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Low oxygen tension reverses antineoplastic effect of iron chelator deferasirox in human glioblastoma cells

Overview of attention for article published in BMC Cancer, February 2016
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About this Attention Score

  • Above-average Attention Score compared to outputs of the same age (52nd percentile)
  • Good Attention Score compared to outputs of the same age and source (65th percentile)

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2 tweeters
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2 Facebook pages

Citations

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9 Dimensions

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26 Mendeley
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Title
Low oxygen tension reverses antineoplastic effect of iron chelator deferasirox in human glioblastoma cells
Published in
BMC Cancer, February 2016
DOI 10.1186/s12885-016-2074-y
Pubmed ID
Authors

Claire Legendre, Sylvie Avril, Catherine Guillet, Emmanuel Garcion

Abstract

Overcoming resistance to treatment is an essential issue in many cancers including glioblastoma (GBM), the deadliest primary tumor of the central nervous system. As dependence on iron is a key feature of tumor cells, using chelators to reduce iron represents an opportunity to improve conventional GBM therapies. The aim of the present study was, therefore, to investigate the cytostatic and cytotoxic impact of the new iron chelator deferasirox (DFX) on human GBM cells in well-defined clinical situations represented by radiation therapy and mild-hypoxia. Under experimental normoxic condition (21 % O2), deferasirox (DFX) used at 10 μM for 3 days reduced proliferation, led cell cycle arrest in S and G2-M phases and induced cytotoxicity and apoptosis in U251 and U87 GBM cells. The abolition of the antineoplastic DFX effects when cells were co-treated with ferric ammonium sulfate supports the hypothesis that its effects result from its ability to chelate iron. As radiotherapy is the main treatment for GBM, the combination of DFX and X-ray beam irradiation was also investigated. Irradiation at a dose of 16 Gy repressed proliferation, cytotoxicity and apoptosis, but only in U251 cells, while no synergy with DFX was observed in either cell line. Importantly, when the same experiment was conducted in mild-hypoxic conditions (3 % O2), the antiproliferative and cytotoxic effects of DFX were abolished, and its ability to deplete iron was also impaired. Taken together, these in vitro results could raise the question of the benefit of using iron chelators in their native forms under the hypoxic conditions often encountered in solid tumors such as GBM. Developing new chemistry or a new drug delivery system that would keep DFX active in hypoxic cells may be the next step toward their application.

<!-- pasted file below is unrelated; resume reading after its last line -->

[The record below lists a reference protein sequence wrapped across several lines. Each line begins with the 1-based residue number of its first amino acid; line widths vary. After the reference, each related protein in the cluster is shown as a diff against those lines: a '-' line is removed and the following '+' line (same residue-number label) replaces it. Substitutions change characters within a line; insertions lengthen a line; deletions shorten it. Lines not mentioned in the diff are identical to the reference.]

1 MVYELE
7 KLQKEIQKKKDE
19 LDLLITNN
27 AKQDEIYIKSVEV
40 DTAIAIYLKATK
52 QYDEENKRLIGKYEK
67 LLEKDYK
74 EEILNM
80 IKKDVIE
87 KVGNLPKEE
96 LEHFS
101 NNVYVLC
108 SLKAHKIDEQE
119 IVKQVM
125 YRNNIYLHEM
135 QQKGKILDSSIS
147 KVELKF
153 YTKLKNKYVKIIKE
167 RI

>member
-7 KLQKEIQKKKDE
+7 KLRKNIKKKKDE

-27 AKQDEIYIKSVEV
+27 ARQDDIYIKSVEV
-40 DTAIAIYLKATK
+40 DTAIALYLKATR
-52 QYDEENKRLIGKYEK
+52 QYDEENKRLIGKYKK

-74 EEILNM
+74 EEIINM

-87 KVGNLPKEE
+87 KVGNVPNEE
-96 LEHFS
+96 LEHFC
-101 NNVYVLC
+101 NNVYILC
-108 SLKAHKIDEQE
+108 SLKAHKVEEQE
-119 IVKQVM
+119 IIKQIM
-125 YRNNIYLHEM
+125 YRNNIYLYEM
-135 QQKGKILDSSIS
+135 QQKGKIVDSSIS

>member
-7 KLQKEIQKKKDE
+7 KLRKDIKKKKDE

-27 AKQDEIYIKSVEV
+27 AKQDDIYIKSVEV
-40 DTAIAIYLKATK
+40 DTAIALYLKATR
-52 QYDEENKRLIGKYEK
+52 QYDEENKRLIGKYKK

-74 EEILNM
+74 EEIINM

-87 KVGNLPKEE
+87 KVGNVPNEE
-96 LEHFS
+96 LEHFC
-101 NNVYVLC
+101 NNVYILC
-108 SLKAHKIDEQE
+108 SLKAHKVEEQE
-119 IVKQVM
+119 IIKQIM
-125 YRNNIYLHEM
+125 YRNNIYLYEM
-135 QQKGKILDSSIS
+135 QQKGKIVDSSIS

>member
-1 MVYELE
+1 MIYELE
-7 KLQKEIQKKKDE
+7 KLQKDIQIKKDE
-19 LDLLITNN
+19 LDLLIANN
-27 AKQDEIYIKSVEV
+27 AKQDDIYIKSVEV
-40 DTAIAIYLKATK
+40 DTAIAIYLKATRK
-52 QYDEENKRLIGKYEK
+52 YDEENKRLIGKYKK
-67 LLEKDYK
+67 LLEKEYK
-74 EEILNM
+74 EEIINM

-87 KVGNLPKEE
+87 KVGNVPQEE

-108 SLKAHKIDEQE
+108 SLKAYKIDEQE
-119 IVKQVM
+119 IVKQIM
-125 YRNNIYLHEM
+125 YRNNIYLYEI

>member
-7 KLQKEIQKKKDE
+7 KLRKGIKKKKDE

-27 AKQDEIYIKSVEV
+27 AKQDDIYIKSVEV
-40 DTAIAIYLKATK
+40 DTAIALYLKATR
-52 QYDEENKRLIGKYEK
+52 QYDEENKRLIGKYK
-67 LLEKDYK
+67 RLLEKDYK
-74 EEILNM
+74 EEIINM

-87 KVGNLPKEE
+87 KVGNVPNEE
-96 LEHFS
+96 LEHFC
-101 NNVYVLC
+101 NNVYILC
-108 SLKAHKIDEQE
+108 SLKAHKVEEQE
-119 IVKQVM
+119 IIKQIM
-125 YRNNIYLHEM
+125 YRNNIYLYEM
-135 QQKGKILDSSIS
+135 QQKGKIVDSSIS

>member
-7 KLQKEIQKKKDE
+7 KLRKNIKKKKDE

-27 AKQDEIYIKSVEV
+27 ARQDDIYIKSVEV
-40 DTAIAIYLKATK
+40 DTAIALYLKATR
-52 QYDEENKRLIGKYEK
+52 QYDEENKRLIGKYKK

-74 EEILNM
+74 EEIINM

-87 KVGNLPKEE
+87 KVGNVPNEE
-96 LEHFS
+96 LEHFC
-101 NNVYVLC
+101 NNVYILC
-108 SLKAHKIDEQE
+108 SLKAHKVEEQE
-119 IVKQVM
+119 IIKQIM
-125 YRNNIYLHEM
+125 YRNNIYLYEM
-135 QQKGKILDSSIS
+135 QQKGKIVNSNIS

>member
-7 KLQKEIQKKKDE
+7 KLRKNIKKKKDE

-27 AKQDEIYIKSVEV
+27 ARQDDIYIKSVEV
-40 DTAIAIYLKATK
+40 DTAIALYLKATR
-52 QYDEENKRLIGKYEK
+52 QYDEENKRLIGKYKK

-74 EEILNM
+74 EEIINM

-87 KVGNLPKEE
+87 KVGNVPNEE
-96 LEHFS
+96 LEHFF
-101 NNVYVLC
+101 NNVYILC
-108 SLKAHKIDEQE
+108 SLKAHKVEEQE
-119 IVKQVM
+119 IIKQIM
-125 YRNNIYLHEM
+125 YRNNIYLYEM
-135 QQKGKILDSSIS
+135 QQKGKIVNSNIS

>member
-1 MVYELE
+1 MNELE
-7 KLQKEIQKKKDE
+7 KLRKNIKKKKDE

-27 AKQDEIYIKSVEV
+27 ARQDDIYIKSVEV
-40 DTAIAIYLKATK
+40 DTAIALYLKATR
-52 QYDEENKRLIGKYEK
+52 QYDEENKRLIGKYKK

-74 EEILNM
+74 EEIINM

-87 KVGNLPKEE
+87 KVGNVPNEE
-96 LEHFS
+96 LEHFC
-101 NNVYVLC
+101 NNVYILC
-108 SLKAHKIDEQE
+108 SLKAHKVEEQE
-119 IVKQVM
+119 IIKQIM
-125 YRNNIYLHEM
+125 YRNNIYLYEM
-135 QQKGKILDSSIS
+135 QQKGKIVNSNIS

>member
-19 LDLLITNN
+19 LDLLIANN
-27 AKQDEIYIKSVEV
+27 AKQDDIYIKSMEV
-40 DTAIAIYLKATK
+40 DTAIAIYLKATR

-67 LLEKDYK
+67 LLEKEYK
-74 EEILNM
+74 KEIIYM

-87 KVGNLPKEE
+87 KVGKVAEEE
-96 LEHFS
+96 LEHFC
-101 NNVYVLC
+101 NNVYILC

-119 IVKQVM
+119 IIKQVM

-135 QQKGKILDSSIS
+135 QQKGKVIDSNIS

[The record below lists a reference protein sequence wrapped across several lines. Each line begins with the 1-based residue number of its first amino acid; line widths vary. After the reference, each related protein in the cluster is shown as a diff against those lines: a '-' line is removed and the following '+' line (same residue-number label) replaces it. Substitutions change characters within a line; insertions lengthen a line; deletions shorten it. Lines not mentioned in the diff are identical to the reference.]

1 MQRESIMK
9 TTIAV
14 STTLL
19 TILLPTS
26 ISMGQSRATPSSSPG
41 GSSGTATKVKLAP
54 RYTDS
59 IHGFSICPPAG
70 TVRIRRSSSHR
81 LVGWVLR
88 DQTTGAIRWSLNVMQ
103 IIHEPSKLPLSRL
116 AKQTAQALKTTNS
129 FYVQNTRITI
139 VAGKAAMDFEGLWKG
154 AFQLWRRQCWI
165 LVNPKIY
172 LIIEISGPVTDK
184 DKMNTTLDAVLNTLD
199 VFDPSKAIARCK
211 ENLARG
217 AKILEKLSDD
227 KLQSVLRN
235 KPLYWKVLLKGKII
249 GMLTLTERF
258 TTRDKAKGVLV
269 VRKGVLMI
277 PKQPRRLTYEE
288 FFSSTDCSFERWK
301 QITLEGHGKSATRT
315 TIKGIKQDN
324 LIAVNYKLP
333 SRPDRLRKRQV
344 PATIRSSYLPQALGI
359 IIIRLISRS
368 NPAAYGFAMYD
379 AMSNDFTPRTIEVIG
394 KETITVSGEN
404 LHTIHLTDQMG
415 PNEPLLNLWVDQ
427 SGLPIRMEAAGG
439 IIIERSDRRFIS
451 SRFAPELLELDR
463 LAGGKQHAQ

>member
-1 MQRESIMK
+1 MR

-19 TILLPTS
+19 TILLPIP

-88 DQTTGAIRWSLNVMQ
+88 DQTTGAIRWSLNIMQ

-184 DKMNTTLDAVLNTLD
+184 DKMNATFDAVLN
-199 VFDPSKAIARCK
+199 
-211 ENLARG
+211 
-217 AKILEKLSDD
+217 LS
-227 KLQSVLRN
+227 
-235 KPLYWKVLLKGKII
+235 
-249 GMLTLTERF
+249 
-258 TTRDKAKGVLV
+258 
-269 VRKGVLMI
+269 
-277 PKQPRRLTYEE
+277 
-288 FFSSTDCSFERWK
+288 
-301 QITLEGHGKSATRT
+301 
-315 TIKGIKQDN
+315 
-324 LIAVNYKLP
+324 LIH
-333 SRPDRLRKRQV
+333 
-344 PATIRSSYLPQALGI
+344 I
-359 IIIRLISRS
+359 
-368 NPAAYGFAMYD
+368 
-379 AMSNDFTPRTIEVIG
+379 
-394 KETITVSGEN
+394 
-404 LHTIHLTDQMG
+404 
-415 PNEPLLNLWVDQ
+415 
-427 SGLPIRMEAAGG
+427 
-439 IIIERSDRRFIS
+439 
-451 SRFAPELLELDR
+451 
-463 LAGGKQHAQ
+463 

Twitter Demographics

The data shown below were collected from the profiles of 2 tweeters who shared this research output. Click here to find out more about how the information was compiled.

Mendeley readers

The data shown below were compiled from readership statistics for 26 Mendeley readers of this research output. Click here to see the associated Mendeley record.

Geographical breakdown

Country Count As %
United States 1 4%
Poland 1 4%
Unknown 24 92%

Demographic breakdown

Readers by professional status Count As %
Student > Ph. D. Student 5 19%
Researcher 4 15%
Student > Bachelor 3 12%
Student > Master 3 12%
Student > Doctoral Student 2 8%
Other 3 12%
Unknown 6 23%
Readers by discipline Count As %
Medicine and Dentistry 7 27%
Chemistry 5 19%
Agricultural and Biological Sciences 4 15%
Psychology 1 4%
Business, Management and Accounting 1 4%
Other 1 4%
Unknown 7 27%

Attention Score in Context

This research output has an Altmetric Attention Score of 2. This is our high-level measure of the quality and quantity of online attention that it has received. This Attention Score, as well as the ranking and number of research outputs shown below, was calculated when the research output was last mentioned on 17 March 2016.
All research outputs
#3,367,375
of 7,406,294 outputs
Outputs from BMC Cancer
#1,061
of 3,243 outputs
Outputs of similar age
#141,905
of 323,834 outputs
Outputs of similar age from BMC Cancer
#56
of 193 outputs
Altmetric has tracked 7,406,294 research outputs across all sources so far. This one has received more attention than most of these and is in the 52nd percentile.
So far Altmetric has tracked 3,243 research outputs from this source. They receive a mean Attention Score of 3.3. This one has gotten more attention than average, scoring higher than 62% of its peers.
Older research outputs will score higher simply because they've had more time to accumulate mentions. To account for age we can compare this Altmetric Attention Score to the 323,834 tracked outputs that were published within six weeks on either side of this one in any source. This one has gotten more attention than average, scoring higher than 52% of its contemporaries.
We're also able to compare this research output to 193 others from the same source and published within six weeks on either side of this one. This one has gotten more attention than average, scoring higher than 65% of its contemporaries.